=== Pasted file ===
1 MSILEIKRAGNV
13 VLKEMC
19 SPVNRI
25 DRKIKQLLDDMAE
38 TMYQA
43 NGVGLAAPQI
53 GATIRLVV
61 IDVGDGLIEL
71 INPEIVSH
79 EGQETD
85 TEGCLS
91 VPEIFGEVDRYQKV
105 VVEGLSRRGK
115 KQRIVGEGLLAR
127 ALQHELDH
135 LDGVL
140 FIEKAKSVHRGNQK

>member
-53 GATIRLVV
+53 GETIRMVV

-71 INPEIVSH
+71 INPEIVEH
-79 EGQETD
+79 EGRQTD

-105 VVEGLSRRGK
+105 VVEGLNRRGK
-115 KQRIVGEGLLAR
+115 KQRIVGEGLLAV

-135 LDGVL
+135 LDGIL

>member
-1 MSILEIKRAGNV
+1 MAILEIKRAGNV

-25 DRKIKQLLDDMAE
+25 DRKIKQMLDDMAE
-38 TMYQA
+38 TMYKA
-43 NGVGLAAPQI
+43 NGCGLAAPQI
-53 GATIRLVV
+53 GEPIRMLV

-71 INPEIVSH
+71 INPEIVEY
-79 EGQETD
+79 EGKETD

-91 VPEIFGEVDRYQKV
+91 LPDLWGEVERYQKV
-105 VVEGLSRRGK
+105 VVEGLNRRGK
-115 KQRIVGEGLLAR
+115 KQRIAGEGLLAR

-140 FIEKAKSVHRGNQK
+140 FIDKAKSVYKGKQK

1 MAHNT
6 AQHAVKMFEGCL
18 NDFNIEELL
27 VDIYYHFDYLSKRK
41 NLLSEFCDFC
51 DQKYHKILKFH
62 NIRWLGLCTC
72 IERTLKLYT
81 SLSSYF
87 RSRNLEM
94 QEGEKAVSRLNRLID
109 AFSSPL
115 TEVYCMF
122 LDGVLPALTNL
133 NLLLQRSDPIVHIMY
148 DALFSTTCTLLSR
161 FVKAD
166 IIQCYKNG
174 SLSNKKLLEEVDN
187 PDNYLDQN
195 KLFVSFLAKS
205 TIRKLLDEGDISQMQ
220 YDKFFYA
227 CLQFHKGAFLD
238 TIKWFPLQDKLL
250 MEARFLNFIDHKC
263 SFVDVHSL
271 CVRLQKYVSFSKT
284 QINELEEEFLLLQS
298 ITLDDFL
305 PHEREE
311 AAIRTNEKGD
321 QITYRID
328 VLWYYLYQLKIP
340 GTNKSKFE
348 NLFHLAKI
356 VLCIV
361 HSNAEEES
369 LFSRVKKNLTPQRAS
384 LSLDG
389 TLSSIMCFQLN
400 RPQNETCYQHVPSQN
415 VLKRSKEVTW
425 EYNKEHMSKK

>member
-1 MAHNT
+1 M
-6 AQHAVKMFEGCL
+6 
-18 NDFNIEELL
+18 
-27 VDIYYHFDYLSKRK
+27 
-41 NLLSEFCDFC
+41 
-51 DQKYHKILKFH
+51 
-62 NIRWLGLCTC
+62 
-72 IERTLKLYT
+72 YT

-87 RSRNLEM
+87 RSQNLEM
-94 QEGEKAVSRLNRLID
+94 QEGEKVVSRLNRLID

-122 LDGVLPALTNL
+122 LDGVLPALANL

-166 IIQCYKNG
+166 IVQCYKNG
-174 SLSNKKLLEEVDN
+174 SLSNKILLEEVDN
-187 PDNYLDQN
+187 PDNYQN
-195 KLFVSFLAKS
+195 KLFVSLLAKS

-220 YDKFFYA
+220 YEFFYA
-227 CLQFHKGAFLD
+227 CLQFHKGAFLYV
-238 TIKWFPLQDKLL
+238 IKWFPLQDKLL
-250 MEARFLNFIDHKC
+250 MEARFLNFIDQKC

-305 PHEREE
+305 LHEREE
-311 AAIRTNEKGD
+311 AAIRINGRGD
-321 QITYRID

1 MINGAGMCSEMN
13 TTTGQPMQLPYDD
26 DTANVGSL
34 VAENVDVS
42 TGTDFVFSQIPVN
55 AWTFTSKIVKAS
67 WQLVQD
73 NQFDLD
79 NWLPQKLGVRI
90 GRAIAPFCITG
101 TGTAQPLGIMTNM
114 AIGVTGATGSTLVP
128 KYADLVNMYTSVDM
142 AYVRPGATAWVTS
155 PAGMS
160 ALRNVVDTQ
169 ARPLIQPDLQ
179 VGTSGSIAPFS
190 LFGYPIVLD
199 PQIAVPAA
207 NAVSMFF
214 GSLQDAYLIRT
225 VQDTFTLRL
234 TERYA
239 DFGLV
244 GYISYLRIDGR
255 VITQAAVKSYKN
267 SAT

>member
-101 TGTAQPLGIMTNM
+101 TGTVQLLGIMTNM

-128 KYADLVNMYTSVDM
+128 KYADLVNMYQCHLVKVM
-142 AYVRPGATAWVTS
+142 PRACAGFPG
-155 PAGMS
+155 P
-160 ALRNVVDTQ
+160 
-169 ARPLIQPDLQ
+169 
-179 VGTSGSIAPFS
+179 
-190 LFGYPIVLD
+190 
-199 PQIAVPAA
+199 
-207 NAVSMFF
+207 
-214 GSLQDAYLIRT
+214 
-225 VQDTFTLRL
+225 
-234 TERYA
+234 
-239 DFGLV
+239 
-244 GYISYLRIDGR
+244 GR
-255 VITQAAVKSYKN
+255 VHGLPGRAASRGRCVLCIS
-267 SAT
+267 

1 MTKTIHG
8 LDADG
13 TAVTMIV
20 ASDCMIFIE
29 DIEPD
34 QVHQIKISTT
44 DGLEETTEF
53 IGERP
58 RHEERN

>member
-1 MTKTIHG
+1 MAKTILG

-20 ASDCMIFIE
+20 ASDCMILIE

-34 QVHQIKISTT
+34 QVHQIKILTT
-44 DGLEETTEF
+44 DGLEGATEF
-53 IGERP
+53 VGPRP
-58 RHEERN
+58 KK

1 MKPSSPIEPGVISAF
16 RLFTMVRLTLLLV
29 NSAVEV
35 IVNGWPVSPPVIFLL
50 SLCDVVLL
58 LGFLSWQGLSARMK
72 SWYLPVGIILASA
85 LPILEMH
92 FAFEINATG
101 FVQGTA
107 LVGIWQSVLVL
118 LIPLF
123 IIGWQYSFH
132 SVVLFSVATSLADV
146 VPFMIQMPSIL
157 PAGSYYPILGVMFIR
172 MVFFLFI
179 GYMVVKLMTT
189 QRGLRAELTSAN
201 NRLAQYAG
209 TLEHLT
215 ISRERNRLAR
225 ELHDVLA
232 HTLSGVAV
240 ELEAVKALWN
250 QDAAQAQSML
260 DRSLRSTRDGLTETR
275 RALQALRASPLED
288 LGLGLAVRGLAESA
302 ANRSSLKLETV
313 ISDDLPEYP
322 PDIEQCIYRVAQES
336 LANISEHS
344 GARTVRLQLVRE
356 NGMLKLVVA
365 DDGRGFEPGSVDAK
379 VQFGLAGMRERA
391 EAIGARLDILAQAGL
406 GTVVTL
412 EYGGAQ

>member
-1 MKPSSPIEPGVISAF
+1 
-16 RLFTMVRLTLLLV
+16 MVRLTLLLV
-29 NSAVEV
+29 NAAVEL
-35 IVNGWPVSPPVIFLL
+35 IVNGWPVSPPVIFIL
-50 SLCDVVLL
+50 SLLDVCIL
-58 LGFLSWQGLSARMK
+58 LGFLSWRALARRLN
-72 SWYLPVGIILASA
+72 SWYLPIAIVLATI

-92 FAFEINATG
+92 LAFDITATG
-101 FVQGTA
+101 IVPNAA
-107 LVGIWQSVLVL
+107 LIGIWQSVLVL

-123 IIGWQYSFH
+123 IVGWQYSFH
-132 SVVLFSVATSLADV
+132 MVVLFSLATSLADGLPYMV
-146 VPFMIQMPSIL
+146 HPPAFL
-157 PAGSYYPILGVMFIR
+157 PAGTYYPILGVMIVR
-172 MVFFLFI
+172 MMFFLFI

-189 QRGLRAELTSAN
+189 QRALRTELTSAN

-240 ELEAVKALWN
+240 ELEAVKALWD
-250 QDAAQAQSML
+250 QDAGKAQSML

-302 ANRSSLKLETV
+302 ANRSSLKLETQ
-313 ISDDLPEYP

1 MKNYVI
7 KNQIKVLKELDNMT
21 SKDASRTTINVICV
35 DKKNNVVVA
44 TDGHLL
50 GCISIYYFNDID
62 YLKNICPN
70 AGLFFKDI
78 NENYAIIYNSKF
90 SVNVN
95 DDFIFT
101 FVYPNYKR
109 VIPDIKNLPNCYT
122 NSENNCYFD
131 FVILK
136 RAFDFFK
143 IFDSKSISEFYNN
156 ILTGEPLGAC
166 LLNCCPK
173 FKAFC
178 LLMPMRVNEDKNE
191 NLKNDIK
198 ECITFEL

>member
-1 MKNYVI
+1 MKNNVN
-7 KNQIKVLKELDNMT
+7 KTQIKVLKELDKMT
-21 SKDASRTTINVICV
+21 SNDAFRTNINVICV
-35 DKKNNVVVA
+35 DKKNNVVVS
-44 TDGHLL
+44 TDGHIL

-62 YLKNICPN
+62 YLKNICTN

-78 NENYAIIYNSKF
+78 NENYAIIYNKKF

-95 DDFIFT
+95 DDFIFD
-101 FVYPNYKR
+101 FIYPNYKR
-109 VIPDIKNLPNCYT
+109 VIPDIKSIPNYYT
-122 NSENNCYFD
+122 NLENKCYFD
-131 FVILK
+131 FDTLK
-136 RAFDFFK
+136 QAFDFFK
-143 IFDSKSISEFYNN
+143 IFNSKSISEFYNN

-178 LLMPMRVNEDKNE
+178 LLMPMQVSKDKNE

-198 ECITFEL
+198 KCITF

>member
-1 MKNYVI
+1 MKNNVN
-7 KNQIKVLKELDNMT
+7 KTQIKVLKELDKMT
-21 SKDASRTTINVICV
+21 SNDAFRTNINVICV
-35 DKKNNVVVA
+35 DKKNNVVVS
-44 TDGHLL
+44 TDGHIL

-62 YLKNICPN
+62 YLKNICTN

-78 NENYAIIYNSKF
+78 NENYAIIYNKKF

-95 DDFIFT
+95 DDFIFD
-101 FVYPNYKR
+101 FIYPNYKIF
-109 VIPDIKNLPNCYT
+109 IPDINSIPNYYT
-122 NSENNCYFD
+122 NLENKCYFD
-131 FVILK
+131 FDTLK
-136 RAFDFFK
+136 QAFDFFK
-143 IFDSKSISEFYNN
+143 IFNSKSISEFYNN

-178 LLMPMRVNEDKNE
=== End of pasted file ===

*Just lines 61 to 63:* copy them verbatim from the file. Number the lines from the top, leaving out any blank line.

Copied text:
72 IERTLKLYT
81 SLSSYF
87 RSRNLEM